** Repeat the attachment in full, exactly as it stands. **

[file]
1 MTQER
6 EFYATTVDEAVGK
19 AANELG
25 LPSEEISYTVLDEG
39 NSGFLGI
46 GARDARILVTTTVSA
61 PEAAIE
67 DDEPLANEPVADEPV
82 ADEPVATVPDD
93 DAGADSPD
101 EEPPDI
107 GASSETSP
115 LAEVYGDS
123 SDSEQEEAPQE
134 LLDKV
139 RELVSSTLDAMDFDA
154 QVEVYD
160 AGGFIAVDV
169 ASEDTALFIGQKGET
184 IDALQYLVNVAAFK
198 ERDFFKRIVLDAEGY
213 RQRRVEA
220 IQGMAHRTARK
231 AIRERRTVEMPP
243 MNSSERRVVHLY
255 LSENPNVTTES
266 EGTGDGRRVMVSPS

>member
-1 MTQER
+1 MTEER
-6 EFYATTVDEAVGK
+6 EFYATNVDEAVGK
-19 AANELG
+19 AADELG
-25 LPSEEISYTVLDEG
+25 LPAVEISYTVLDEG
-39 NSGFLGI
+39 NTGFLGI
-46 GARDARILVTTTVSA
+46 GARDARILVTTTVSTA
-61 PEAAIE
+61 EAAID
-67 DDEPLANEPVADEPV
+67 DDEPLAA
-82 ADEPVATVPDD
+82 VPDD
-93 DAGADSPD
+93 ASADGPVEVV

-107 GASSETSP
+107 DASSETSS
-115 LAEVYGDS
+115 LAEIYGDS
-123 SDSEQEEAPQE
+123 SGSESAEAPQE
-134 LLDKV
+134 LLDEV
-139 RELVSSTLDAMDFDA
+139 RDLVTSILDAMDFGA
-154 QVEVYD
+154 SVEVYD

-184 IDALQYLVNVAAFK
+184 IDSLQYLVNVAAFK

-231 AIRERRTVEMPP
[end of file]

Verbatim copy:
1 MTQER
6 EFYATTVDEAVGK
19 AANELG
25 LPSEEISYTVLDEG
39 NSGFLGI
46 GARDARILVTTTVSA
61 PEAAIE
67 DDEPLANEPVADEPV
82 ADEPVATVPDD
93 DAGADSPD
101 EEPPDI
107 GASSETSP
115 LAEVYGDS
123 SDSEQEEAPQE
134 LLDKV
139 RELVSSTLDAMDFDA
154 QVEVYD
160 AGGFIAVDV
169 ASEDTALFIGQKGET
184 IDALQYLVNVAAFK
198 ERDFFKRIVLDAEGY
213 RQRRVEA
220 IQGMAHRTARK
231 AIRERRTVEMPP
243 MNSSERRVVHLY
255 LSENPNVTTES
266 EGTGDGRRVMVSPS

>member
-1 MTQER
+1 MTEER
-6 EFYATTVDEAVGK
+6 EFYATNVDEAVGK
-19 AANELG
+19 AADELG
-25 LPSEEISYTVLDEG
+25 LPAVEISYTVLDEG
-39 NSGFLGI
+39 NTGFLGI
-46 GARDARILVTTTVSA
+46 GARDARILVTTTVSTA
-61 PEAAIE
+61 EAAID
-67 DDEPLANEPVADEPV
+67 DDEPLAA
-82 ADEPVATVPDD
+82 VPDD
-93 DAGADSPD
+93 ASADGPVEVV

-107 GASSETSP
+107 DASSETSS
-115 LAEVYGDS
+115 LAEIYGDS
-123 SDSEQEEAPQE
+123 SGSESAEAPQE
-134 LLDKV
+134 LLDEV
-139 RELVSSTLDAMDFDA
+139 RDLVTSILDAMDFGA
-154 QVEVYD
+154 SVEVYD

-184 IDALQYLVNVAAFK
+184 IDSLQYLVNVAAFK

-231 AIRERRTVEMPP